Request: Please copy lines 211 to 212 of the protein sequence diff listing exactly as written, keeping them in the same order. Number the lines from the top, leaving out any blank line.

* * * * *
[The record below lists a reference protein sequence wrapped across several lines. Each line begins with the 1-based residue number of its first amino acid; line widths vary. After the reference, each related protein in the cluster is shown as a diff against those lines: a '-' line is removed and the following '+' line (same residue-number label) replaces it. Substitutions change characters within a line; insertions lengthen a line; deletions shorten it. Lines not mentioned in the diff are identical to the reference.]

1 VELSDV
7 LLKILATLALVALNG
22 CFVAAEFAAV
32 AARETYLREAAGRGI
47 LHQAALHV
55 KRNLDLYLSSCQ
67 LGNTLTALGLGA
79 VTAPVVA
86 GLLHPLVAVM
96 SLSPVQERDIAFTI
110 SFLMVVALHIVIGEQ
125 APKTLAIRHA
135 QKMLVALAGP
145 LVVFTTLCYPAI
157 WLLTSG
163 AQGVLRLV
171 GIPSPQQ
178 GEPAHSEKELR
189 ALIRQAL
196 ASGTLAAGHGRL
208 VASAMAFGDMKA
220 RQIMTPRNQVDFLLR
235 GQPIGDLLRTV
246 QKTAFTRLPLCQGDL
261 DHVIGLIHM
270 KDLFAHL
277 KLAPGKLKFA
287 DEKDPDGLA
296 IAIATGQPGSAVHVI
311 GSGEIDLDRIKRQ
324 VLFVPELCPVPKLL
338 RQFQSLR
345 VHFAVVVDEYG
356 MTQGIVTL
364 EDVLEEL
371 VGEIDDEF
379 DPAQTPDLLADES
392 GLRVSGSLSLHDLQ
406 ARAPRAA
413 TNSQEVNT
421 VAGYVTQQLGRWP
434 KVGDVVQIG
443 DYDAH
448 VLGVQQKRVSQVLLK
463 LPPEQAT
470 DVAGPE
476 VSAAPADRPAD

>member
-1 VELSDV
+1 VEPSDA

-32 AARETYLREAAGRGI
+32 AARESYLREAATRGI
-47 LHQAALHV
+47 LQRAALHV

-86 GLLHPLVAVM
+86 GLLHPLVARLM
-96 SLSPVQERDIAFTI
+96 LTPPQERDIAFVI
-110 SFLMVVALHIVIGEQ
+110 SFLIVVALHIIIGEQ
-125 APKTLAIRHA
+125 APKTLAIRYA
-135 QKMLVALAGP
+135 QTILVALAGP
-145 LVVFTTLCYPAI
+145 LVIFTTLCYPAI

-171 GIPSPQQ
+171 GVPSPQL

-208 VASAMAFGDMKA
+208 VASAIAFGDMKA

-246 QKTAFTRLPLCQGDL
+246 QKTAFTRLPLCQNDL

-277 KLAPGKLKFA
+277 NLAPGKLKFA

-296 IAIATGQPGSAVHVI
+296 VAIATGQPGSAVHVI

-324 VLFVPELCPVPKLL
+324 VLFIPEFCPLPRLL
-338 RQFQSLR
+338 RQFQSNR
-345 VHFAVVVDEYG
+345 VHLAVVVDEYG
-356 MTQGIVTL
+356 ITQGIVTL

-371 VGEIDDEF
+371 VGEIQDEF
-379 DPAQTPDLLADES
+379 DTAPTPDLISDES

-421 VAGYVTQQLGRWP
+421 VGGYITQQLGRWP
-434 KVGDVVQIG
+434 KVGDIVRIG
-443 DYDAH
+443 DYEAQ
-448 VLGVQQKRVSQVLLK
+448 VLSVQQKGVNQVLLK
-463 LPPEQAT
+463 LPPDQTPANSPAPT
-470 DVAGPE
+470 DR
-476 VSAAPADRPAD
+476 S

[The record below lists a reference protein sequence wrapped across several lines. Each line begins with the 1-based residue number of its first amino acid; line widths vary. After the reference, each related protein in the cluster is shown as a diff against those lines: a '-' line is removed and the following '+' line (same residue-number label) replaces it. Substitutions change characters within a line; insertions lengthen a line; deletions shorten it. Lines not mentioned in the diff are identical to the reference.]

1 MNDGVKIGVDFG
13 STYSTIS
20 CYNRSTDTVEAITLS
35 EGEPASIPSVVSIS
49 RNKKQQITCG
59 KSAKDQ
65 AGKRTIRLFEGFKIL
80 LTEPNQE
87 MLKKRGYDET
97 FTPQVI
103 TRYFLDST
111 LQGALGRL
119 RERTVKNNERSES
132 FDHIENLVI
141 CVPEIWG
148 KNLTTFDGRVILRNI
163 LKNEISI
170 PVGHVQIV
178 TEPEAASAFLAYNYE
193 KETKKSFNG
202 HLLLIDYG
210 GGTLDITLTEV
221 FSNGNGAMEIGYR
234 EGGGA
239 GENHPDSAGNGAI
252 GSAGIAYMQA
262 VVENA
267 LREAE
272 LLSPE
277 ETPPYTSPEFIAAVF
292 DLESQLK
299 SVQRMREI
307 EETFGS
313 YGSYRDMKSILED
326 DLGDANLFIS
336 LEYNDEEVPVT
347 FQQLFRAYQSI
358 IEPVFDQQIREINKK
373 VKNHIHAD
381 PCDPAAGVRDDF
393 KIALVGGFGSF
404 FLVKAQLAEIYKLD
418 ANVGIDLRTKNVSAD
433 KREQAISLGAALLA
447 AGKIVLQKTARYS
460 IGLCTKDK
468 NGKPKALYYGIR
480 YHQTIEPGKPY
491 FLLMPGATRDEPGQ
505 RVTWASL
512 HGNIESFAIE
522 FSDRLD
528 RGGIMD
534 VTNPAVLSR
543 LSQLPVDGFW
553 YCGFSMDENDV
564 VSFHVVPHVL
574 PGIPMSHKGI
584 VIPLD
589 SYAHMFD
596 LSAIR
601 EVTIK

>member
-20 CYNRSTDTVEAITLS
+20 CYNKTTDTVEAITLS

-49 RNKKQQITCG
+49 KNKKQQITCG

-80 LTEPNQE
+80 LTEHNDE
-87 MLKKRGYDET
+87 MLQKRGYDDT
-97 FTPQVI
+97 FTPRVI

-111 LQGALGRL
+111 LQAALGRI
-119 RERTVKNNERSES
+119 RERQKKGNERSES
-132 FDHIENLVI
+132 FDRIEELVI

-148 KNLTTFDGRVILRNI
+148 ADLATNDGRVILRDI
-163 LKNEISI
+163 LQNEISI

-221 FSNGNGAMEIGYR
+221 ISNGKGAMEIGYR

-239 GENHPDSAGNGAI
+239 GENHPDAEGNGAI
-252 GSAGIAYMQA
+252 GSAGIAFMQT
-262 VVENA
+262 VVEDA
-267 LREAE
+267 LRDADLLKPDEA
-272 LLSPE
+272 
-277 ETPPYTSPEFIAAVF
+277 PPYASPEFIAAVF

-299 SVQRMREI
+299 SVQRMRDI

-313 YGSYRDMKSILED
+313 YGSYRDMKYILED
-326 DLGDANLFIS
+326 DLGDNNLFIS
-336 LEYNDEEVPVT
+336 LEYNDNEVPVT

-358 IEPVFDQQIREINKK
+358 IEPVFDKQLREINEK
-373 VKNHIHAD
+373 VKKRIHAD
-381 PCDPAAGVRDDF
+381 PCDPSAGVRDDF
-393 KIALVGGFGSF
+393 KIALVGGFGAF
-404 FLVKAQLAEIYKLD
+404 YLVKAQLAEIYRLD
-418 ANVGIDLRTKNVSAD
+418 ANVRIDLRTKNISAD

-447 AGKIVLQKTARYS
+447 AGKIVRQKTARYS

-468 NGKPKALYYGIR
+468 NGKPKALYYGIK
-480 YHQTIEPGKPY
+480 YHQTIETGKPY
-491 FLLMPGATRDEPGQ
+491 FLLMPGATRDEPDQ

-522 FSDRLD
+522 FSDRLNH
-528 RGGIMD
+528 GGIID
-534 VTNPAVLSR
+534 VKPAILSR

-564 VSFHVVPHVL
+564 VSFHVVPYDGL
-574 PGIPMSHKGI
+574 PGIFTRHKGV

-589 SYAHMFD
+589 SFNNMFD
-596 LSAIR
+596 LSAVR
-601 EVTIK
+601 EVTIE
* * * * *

+358 IEPVFDKQLREINEK
-373 VKNHIHAD